On par with Birmingham in terms of size, Grenada still manages to boast all the best attributes of a Caribbean island; caster sugar beaches aplenty, cascading azure waterfalls and a colourful cast of wildlife. The main island has been dubbed the ‘Spice Isle’, thanks to the myriad cinnamon and nutmeg plantations – two of the country’s main exports – that punctuate the interior. If all of this sounds like your idea of a good time, then spice up your life with our list of things to do in Grenada…

Spices Galore

Learn about how Grenada got its spicy nickname while touring one of the main island’s spice plantations. See how nutmeg, cinnamon, cloves and vanilla are grown at Laura Herb and Spice Garden near Perdmontemps in St. David or visit Gemma’s Home Garden to discover more local flowers, fruit and veg. Leave room in your suitcase if you plan to visit De La Grenade – you’ll find delicious locally made jams and liqueurs on sale here.

Chasing Waterfalls

Grenada’s waterfalls are nature’s answer to the balmy Caribbean climate, offering the ideal means of cooling off during the midday heat. Some of the most accessible include Annandale Falls, where the waters plunge down into a deep pool inside a leafy grotto; Mount Carmel Falls, double the height of Annandale and lesser-known; and Concord Falls, accessed via an off-the-beaten-track hike and featuring a series of three cascades.

Sunset Cruise

The Spice Isle is the centre of the Caribbean’s boat building industry, with skilled craftsmen maintaining the historic tradition of building wooden sloops (single-masted sailing vessels). Hop aboard one of these magnificent ships on Petite Martinique, Grenada’s little sister island, and watch the sky turn brilliant shades of amber and scarlet as you sip on a rum cocktail.

Liming and Dining

Grenadians are experts in the art of ‘liming’ – doing nothing pleasurably – and it’s easy to see how this has become an unofficial national pastime, given the island’s many heavenly beaches. Grand Anse beach is the island’s most famous, complete with lively beach bars and casual eateries worth frequenting once you’ve indulged in your fair share of relaxation. On the other hand, Morne Rouge and La Sagesse offer more out-of-the-way options, with their sheltered bays and swaying palms.

Tour St George’s

Beyond the buttery-sand beaches and tumbling waterfalls, Grenada’s petite capital – St George’s – offers some treasures of its own. Visit the Grenada National Museum to delve into the island’s history, wander around market square and peruse the myriad spice stalls, or head for the House of Chocolate, an exhibition showcasing the island’s sugary industry.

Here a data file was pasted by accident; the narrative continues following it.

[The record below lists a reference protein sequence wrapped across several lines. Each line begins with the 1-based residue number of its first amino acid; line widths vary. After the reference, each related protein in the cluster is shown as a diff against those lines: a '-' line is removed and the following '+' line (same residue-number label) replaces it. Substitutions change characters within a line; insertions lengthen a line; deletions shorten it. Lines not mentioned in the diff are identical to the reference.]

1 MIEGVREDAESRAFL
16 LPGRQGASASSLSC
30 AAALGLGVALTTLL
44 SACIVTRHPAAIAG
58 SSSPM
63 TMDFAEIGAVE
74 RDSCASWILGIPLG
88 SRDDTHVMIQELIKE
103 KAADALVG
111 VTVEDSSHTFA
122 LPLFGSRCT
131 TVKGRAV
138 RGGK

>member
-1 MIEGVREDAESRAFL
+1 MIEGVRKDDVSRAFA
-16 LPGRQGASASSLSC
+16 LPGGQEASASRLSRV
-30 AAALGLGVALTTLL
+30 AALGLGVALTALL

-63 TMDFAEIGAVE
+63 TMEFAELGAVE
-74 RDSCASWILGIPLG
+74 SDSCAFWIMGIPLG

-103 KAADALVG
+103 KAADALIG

Rum Tasting

As if spices and chocolate weren’t enough, Grenada also excels at rum production. A tour around the River Antoine Rum Distillery will take you back in time to the island’s rum producing heyday, with machinery that has remained the same since its construction in 1785. Your tour can, of course, be followed by a tasting – but be sure to pace yourself, as this deliciously authentic rum certainly packs a punch.

Grand Etang National Park

Once you’ve sampled the best of Grenada’s local produce, it’s worth exploring some more of its magnificent natural wonders. Grand Etang National Park is a patchwork of densely forested slopes and rugged mountains, with Grand Etang Lake at its centre, formed in the crater of an extinct volcano. You’ll find numerous hiking trails criss-crossing this mish-mash of terrains and, if you’re lucky, you might meet some mona monkeys while trekking through the park.

Underwater Sculpture Park

The island’s dramatic scenery also extends beneath the waves, and one of Grenada’s most distinctive and famous features is the Molinere Underwater Sculpture Park, created by British sculptor Jason deCaires Taylor in 2006. Located in Molinere-Beauséjour Marine Reserve off the island’s west coast, the 75 extraordinary, yet somewhat eerie, sculptures are best appreciated during snorkelling and scuba diving excursions.

Lounge on Carriacou

Situated 90 minutes by ferry from Grenada, the pint-sized island of Carriacou somehow manages to be even more laid-back than its older sibling. Renowned for its shimmering coral reefs and gin-clear shallows, the dinky isle has been nicknamed the ‘Isle of Reefs’. Take a day trip here to snorkel among its rainbow-hued marine life or situate yourself on one its pristine beaches with a good book.

Friday Fry-day

As self-proclaimed foodies, we couldn’t compile a list of things to do in Grenada without including some hearty Caribbean cuisine. The fishing village of Gouyave is the place to be come Friday, when the already vibrant town cranks up the music and cracks open a beer for Fish Friday. Food stalls line the streets, selling everything from fresh conch and lobster to snapper and bakes (Caribbean dumplings).

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